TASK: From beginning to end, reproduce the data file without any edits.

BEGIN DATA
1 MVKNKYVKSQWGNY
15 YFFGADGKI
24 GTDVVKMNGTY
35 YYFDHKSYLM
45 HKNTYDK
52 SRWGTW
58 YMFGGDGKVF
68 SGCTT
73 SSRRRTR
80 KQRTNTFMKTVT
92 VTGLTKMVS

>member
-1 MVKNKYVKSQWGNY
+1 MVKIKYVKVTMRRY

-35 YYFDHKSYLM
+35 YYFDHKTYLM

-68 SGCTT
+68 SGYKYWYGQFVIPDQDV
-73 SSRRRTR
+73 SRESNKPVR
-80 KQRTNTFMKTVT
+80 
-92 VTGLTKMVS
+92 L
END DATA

1 MVKNKYVKSQWGNY
15 YFFGADGKI
24 GTDVVKMNGTY
35 YYFDHKSYLM
45 HKNTYDK
52 SRWGTW
58 YMFGGDGKVF
68 SGCTT
73 SSRRRTR
80 KQRTNTFMKTVT
92 VTGLTKMVS

>member
-1 MVKNKYVKSQWGNY
+1 MVKIKYVKVTMRRY

-35 YYFDHKSYLM
+35 YYFDHKTYLM

-68 SGCTT
+68 SGYKYWYGQFVIPDQDV
-73 SSRRRTR
+73 SRESNKPVR
-80 KQRTNTFMKTVT
+80 
-92 VTGLTKMVS
+92 L